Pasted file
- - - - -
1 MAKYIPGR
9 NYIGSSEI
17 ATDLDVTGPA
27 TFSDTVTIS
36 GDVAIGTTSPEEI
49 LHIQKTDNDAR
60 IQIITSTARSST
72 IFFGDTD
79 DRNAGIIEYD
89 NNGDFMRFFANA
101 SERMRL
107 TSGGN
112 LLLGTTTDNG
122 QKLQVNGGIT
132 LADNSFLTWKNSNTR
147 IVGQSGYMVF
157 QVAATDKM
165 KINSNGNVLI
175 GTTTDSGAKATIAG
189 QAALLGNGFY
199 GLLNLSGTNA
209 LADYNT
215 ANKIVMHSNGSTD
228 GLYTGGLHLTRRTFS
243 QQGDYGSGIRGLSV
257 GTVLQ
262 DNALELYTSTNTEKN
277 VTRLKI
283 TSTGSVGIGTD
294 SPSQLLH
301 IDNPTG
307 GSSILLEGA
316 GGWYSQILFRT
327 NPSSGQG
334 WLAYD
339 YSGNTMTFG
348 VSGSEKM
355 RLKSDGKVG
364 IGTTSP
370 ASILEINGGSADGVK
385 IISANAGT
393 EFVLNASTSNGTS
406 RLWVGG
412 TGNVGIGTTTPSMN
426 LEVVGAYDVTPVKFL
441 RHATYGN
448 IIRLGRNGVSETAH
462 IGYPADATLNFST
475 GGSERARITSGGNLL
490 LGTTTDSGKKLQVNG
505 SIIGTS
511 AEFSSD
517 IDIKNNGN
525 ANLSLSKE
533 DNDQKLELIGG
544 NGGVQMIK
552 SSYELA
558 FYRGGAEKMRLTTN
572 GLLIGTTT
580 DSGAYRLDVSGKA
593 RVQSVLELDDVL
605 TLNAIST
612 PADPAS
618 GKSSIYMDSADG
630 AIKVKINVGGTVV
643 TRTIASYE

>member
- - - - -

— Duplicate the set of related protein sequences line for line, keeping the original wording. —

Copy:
1 MAKYIPGR
9 NYIGSSEI
17 ATDLDVTGPA
27 TFSDTVTIS
36 GDVAIGTTSPEEI
49 LHIQKTDNDAR
60 IQIITSTARSST
72 IFFGDTD
79 DRNAGIIEYD
89 NNGDFMRFFANA
101 SERMRL
107 TSGGN
112 LLLGTTTDNG
122 QKLQVNGGIT
132 LADNSFLTWKNSNTR
147 IVGQSGYMVF
157 QVAATDKM
165 KINSNGNVLI
175 GTTTDSGAKATIAG
189 QAALLGNGFY
199 GLLNLSGTNA
209 LADYNT
215 ANKIVMHSNGSTD
228 GLYTGGLHLTRRTFS
243 QQGDYGSGIRGLSV
257 GTVLQ
262 DNALELYTSTNTEKN
277 VTRLKI
283 TSTGSVGIGTD
294 SPSQLLH
301 IDNPTG
307 GSSILLEGA
316 GGWYSQILFRT
327 NPSSGQG
334 WLAYD
339 YSGNTMTFG
348 VSGSEKM
355 RLKSDGKVG
364 IGTTSP
370 ASILEINGGSADGVK
385 IISANAGT
393 EFVLNASTSNGTS
406 RLWVGG
412 TGNVGIGTTTPSMN
426 LEVVGAYDVTPVKFL
441 RHATYGN
448 IIRLGRNGVSETAH
462 IGYPADATLNFST
475 GGSERARITSGGNLL
490 LGTTTDSGKKLQVNG
505 SIIGTS
511 AEFSSD
517 IDIKNNGN
525 ANLSLSKE
533 DNDQKLELIGG
544 NGGVQMIK
552 SSYELA
558 FYRGGAEKMRLTTN
572 GLLIGTTT
580 DSGAYRLDVSGKA
593 RVQSVLELDDVL
605 TLNAIST
612 PADPAS
618 GKSSIYMDSADG
630 AIKVKINVGGTVV
643 TRTIASYE

>member